There is a vast array of issues facing the LGBTQIA+ community today. Despite the progress that has been made in the past few decades in the realm of rights and visibility, particularly in Western countries, the world is still largely an unsafe place for those who identify as queer and/or trans. The community continues to be subject to laws, legislation, harassment, discrimination, and violence, especially those who identify as trans or non-binary. This collective trauma and marginalization can take a toll on one’s mental health. Discrimination and harassment, along with other stressors such as identity concealment and internalized homo/transphobia, contribute to the experience of minority stress which can lead to more adverse health outcomes, including suicidality.
While having a “chosen family” for social support is an important factor in promoting resilience, sometimes it can also be helpful to speak to a mental health professional who is both affirming of LGBTQIA+ identities and knowledgeable of the specific issues experienced by this community. In addition to processing current events, a therapist can help with coming out, talking with family/friends about your identity, processing trauma associated with being LGBTQIA+, or processing guilt and shame related to religious, cultural, and/or family of origin beliefs. Therapy is generally a combination of support/validation, coping skills, treating dysphoria, and working on resolving trauma.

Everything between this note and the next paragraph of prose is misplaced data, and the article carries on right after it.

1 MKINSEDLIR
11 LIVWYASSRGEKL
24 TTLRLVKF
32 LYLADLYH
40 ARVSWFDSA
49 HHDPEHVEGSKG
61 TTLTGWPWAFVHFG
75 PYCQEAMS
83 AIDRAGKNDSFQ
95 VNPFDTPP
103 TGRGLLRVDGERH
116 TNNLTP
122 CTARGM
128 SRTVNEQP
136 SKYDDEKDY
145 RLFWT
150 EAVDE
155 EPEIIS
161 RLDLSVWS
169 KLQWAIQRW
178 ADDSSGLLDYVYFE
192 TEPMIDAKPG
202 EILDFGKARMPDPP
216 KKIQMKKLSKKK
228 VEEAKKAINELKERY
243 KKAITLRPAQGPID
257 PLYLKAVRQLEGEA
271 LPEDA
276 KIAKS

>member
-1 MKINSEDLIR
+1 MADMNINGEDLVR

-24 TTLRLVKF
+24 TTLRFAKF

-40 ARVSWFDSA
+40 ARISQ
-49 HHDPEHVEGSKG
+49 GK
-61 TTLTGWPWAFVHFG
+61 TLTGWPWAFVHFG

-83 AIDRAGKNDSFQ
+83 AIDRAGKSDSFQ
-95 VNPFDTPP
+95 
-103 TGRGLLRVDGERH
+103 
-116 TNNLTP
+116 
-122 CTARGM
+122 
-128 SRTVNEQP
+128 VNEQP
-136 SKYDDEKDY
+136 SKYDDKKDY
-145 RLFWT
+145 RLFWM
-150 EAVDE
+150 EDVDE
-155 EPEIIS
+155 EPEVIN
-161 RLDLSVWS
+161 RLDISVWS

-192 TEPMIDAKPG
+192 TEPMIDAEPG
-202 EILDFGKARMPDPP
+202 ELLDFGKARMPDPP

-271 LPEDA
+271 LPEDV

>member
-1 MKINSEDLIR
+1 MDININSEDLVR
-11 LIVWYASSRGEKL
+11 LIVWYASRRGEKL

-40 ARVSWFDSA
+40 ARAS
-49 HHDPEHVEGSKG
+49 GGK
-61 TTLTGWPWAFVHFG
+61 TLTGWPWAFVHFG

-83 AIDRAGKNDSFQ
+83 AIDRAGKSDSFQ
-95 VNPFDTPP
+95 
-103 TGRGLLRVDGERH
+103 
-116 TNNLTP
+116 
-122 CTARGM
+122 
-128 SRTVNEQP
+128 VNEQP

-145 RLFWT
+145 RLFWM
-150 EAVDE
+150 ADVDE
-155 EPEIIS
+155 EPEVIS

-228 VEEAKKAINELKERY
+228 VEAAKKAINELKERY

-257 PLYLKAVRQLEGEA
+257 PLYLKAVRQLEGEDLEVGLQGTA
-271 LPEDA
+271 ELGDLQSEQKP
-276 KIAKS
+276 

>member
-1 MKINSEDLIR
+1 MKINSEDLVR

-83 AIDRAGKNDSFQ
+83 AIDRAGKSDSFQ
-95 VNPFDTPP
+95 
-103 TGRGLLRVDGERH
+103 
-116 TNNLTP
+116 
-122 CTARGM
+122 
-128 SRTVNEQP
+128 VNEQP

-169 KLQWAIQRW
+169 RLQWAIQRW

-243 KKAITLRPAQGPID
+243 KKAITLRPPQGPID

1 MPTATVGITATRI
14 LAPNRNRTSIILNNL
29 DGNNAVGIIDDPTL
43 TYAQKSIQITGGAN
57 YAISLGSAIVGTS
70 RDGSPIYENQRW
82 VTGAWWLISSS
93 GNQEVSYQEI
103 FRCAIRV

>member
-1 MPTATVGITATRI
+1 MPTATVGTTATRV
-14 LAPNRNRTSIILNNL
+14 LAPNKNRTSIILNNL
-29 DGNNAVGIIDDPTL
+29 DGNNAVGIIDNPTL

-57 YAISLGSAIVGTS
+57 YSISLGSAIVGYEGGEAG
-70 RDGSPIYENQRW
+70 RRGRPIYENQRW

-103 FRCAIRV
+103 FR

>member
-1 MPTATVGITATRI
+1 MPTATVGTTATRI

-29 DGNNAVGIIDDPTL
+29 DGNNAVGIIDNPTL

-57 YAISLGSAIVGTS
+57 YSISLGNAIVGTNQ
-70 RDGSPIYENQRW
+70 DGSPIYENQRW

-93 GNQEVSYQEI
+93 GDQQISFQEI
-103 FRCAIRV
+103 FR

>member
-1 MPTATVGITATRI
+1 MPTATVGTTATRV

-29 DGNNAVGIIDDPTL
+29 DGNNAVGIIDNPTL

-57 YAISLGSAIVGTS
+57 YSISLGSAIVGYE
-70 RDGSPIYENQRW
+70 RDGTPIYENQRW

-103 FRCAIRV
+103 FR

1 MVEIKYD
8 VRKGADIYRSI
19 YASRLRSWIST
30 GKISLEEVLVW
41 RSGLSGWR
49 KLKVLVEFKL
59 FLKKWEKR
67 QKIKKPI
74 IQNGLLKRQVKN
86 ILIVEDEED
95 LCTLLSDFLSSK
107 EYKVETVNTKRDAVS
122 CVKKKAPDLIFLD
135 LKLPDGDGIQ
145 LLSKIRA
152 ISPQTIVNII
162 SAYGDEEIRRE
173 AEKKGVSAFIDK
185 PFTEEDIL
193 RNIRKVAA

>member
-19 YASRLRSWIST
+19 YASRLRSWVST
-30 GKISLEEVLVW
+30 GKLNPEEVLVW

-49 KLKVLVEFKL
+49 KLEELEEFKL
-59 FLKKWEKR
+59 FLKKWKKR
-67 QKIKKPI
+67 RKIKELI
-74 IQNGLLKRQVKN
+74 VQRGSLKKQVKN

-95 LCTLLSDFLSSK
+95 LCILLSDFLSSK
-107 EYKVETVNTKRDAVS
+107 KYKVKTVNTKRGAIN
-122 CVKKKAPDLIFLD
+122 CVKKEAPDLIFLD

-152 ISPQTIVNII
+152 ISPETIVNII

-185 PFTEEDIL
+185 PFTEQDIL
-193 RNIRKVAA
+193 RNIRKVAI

At Sex Positive Therapy, we understand that every person is unique, as are their stories. SPT founder, Erica Zajac LCSW (they/them), identifies as nonbinary/queer/bisexual. Erica began coming out 28 years ago and is personally familiar with this ever-evolving process. Jacqueline Caso, LMSW (she/her), is an “aspiring ally”, acknowledging that allyship is an ongoing and dynamic process that involves active listening, continuous learning and personal accountability.
More information on mental health and the LGBTQIA+ community:
The Trevor Project's Facts about LGBTQ Youth Suicide